videogames: coming soon to a library near you?

According to the Daily Illini, the University of Illinois @ Urbana-Champaign’s Undergraduate Library is pioneering archival and checkout processes for videogames, and in doing so, making a strong argument for their important academic and social roles.  You can check out their collection here, which boasts a wide assortment of contemporary and vintage games, as well as access to the respective consoles on which to play them.  [hat-tip: grand text auto]

The undergraduate library committed to the idea of stocking video games as early as spring of 2006 for three main reasons: research needs, preserving culture, and teaching and entertainment purposes.

“These are three different goals, but all serve a purpose in the video gaming collection,” [Lisa] Hinchliffe  said.

There is a group of faculty at the University who are doing research on gaming and the library is doing its best to supply resources for such research, Hinchliffe said.

Michelle Hinn, a graduate student in educational psychology and an instructor in Library and Information Science, is researching on accessibility in video games for the disabled. Hinn is working to promote awareness about giving the option of playing video games to people with disabilities.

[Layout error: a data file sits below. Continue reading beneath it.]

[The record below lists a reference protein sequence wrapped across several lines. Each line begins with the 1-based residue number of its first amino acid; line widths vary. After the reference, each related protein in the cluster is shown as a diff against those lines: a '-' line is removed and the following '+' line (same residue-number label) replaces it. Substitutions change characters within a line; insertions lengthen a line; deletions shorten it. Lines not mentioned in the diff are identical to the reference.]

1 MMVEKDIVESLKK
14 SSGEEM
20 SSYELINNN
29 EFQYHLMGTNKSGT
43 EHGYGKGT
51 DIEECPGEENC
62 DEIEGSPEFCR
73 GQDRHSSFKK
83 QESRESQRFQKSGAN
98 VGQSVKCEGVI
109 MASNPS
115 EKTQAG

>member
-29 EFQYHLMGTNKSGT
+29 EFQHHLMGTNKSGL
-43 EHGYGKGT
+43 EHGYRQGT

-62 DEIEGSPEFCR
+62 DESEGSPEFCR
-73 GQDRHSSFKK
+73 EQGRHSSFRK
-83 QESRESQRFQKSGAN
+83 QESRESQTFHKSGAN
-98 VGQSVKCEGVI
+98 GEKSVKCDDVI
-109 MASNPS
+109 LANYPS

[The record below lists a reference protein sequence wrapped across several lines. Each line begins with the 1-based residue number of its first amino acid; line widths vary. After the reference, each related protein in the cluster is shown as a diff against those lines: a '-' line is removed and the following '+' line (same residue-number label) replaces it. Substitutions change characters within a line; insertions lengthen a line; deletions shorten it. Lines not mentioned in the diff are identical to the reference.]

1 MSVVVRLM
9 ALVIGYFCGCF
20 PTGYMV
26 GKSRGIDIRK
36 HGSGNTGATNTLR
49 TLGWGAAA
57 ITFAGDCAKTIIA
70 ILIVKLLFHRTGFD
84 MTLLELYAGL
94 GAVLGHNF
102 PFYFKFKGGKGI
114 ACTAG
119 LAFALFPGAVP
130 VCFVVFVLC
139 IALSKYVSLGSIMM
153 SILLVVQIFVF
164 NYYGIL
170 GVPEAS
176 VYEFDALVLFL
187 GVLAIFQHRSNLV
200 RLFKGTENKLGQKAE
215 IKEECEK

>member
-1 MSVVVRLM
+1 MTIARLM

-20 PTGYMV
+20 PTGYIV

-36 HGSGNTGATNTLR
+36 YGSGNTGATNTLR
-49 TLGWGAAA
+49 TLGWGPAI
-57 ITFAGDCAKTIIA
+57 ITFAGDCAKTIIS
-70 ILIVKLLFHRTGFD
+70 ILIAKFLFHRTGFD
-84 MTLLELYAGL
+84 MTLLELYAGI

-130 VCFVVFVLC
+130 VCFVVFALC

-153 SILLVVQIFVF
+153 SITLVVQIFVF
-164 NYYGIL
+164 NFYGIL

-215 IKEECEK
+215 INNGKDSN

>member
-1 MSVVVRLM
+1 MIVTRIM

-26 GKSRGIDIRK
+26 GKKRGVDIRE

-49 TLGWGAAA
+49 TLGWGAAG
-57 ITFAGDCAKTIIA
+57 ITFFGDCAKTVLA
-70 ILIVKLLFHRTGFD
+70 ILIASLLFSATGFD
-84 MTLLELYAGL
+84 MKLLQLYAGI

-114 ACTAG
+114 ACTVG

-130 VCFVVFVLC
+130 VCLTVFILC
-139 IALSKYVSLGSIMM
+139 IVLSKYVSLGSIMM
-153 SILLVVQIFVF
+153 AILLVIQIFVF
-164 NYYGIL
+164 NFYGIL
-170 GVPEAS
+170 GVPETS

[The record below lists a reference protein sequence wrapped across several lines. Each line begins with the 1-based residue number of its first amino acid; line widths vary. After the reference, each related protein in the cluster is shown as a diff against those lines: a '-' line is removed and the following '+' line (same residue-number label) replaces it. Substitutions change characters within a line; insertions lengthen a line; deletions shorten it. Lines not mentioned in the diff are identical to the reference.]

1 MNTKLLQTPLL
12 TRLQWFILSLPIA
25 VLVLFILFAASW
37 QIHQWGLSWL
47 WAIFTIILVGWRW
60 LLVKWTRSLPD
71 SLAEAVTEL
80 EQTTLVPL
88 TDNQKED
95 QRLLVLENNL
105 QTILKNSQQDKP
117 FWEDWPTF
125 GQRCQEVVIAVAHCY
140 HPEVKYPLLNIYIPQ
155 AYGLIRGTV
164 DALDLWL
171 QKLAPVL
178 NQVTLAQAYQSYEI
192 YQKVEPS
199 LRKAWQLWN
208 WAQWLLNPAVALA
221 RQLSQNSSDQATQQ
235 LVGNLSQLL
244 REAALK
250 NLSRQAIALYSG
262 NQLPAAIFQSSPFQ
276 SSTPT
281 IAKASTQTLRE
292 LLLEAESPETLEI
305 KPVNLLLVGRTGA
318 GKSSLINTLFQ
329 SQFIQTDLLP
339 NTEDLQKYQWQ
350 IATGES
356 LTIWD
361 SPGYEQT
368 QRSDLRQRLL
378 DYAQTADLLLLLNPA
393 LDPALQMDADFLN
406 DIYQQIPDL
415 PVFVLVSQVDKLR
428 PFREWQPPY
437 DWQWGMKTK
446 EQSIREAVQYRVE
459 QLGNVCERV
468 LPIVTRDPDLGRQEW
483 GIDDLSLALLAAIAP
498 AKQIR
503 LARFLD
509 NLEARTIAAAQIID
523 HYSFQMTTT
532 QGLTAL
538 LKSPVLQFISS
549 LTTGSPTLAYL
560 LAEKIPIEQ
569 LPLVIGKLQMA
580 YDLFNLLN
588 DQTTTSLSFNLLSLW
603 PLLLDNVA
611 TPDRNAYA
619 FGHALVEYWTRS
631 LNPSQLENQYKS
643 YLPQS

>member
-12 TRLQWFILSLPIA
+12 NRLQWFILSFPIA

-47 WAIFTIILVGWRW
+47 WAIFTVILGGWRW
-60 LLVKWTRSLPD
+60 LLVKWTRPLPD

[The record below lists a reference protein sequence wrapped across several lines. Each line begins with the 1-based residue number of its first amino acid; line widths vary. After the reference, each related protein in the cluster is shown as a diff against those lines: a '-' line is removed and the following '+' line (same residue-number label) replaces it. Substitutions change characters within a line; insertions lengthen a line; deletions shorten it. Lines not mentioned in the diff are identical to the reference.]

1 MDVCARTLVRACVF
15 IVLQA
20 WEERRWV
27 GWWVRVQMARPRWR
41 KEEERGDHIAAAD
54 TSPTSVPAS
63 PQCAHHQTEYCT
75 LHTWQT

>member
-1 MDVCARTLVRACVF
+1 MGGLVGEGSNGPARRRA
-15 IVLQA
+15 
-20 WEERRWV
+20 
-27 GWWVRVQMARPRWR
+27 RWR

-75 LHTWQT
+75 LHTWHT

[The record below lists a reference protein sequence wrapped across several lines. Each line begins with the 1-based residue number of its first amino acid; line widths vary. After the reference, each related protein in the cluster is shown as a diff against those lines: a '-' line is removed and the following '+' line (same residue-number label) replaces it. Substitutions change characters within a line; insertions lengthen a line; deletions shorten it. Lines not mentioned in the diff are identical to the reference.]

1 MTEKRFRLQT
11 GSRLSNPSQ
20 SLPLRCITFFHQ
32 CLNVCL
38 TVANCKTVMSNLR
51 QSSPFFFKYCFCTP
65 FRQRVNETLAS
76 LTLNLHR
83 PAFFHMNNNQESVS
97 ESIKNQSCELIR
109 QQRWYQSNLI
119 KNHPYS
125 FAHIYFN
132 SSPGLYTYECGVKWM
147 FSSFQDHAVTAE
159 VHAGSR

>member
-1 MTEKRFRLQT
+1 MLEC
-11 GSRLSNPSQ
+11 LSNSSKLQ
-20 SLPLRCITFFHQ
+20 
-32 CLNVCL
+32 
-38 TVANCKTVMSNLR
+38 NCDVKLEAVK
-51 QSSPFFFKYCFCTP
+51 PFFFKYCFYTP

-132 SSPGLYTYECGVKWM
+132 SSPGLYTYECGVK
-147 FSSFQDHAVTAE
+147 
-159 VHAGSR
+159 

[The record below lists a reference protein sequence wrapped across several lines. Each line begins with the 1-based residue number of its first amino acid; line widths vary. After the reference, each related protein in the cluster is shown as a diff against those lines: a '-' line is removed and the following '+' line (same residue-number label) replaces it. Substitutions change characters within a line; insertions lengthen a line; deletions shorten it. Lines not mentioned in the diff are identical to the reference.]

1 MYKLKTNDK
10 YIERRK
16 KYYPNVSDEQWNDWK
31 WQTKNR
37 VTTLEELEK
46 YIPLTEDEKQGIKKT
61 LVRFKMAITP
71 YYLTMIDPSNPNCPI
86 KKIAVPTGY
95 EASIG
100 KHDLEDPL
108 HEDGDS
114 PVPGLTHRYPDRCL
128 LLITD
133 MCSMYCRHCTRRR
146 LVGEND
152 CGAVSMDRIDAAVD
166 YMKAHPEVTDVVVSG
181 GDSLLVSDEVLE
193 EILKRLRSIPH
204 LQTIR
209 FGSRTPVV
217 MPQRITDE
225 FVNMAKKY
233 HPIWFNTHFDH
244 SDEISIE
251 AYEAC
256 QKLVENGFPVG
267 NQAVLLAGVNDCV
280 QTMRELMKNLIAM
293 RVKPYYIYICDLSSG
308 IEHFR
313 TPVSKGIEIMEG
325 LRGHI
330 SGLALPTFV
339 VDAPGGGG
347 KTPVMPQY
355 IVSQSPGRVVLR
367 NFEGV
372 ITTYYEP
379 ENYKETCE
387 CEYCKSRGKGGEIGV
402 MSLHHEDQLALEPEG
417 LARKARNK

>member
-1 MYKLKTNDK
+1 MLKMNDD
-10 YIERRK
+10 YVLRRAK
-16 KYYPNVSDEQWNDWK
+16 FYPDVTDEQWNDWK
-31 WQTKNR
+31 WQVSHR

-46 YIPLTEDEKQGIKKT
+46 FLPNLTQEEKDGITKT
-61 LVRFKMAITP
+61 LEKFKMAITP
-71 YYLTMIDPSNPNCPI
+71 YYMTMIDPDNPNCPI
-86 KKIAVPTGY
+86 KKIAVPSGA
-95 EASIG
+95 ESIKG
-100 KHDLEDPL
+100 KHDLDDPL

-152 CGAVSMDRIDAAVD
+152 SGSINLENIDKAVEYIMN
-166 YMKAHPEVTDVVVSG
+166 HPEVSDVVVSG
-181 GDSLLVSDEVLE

Hinn campaigns for video game developers to think about ways of designing their games to accommodate disabled people, such as captioning games, changing the layout of game controllers, easier modes of play and better gaming manuals. Hinn said she believes in the “right of fun.”

“The ‘right of fun’ is this idea that games are important, that leisure is important to all of us,” Hinn said. “There’s something I like about video games and I want others to partake in that performance. That’s what drives me to try to get word out as much as possible.”

Hinchliffe added that the library is collecting video games because no other library is doing similar things for any other reason than for entertainment. Cultural preservation is significant in that video games are a cultural production of contemporary society, Hinchliffe said. “One of the important things libraries do is collect the intellectual output of not only scholars, but our culture as a whole,” Hinchliffe said. “We think it’s important to capture these and to preserve them because people want to use them now and probably analyze them in 30 years.”

The last mission the library strived to fulfill is providing resources for class material. Hinchliffe said the library has been asked to make games available to students for them to play and analyze.



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